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Neighbors agree to monitor progress as La Plancha clearing hits snag

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A rare chance to tour the historic train station is this Saturday. Photo: David Stansbury


Mérida, Yucatán — Just over half of the 68 stranded freight cars and locomotives that littered La Plancha are still there, and progress has already stalled.

State officials blame a delay in obtaining special equipment, and also have said the adjacent art-school project is a larger priority than the park.

La Plancha’s neighbors aren’t trusting the government to make the Gran Parque happen without citizen supervision.

Gran Parque La Plancha AC, the civil association that successfully lobbied to turn acres of Centro wasteland into a local version of Central Park, will permanently supervise the project, members agreed Saturday.

Yucatán Gov. Rolando Zapata Bello lowered the flag on the site-clearing project on Feb. 8, a week after workers started clearing 53 rail cars, 15 locomotives and 15,000 tons of metal. Less than a week after the ceremony, work was suspended until special equipment arrived to move the heaviest objects, which weigh about 40 tons.

That equipment was expected to arrive by now, but hasn’t, which is why at least one association member says the land essentially looks unchanged.

“It’s still the same,” said Arturo Novelo Dorantes, a former member of the association, adding that he’s there every day “and I do not see progress in the clearing. Yes, we see people weeding, but not moving rail cars…”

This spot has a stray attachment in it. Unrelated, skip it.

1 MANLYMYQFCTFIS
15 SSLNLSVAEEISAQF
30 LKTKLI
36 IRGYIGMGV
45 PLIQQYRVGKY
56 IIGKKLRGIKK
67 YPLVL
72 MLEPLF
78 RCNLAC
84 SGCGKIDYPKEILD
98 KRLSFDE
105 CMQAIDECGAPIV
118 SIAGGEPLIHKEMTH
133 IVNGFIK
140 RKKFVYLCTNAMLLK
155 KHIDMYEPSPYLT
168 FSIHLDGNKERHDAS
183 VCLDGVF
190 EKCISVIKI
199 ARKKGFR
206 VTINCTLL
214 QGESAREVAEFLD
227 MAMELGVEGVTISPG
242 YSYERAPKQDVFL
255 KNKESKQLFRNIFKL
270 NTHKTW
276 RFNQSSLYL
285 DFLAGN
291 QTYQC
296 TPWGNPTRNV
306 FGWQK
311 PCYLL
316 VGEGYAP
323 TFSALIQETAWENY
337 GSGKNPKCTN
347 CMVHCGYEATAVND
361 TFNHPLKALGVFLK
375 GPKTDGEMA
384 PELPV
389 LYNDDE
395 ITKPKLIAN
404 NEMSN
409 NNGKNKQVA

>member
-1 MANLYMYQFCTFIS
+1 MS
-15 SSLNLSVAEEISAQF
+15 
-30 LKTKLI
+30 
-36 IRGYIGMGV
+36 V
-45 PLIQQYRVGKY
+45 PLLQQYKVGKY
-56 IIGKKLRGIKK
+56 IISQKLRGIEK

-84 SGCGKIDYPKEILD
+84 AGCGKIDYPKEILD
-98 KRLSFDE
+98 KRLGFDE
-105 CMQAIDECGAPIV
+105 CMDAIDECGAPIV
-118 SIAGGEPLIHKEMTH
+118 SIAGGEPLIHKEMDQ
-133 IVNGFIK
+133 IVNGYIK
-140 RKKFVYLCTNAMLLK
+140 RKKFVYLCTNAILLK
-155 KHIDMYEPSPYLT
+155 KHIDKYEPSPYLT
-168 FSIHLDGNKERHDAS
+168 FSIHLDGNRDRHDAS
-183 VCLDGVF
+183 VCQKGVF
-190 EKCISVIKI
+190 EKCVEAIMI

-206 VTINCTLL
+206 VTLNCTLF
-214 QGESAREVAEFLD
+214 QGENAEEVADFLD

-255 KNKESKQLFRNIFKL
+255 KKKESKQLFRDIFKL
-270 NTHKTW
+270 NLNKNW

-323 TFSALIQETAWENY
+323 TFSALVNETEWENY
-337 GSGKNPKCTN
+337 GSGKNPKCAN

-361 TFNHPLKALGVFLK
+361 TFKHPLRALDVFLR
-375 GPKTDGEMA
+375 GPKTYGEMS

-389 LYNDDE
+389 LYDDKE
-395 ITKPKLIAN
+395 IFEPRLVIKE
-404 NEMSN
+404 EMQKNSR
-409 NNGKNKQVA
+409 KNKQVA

According to the state government, through a press release, priority was given to the evacuation and cleaning of the train station platform area to begin the construction of the University of the Arts of Yucatán in the historic former train station adjacent to the future park.

While state workers clear the grounds of rubbish and begin reforesting the land, volunteers will monitor progress every day, watching for work delays, diversions of resources or any anomaly that doesn’t reflect the master plan.

The 2016 La Plancha Master Plan (PDF download) divides the area into seven zones, with “area A,” from Calle 43 to 39 between 50 and 42, reserved for art and culture. That’s where the lot gets wider, where the abandoned trains are.

Members were also asked to attend cultural events in the area as a sign of citizen participation.

The meeting was opened to different proposals and opinions in the spirit of a participatory democracy. A possible name for the park was discussed and cultural activities were proposed that would integrate more citizens into the project.

Young people and children are relevant to the discussion, members agreed, because they will be inheriting this park.

Also at the meeting, which was attended by around 80 residents, Felix Rubio Villanueva was re-elected as the association’s president.

Other members of the board of directors were named: Marco Antonio Pérez Solís, vice president; Luciana Ramírez Palma, secretary; Ariel Torres, treasurer; María Eugenia Pérez Torres, Yadira Ramírez Silván and Alma Campos Ceballos, legal advisers; and Gerardo Palma Pérez, Silvia Pérez Dzib and Guadalupe Zetina Díaz, members.

At the end of the meeting, held in an events room close to the former rail yards, active and engaged neighbors were honored for their service. Some of the attendees, who have lived here for over 60 years, shared anecdotes, memories and historical information about the former railway station.

Sources: Sipse, Punto Medio

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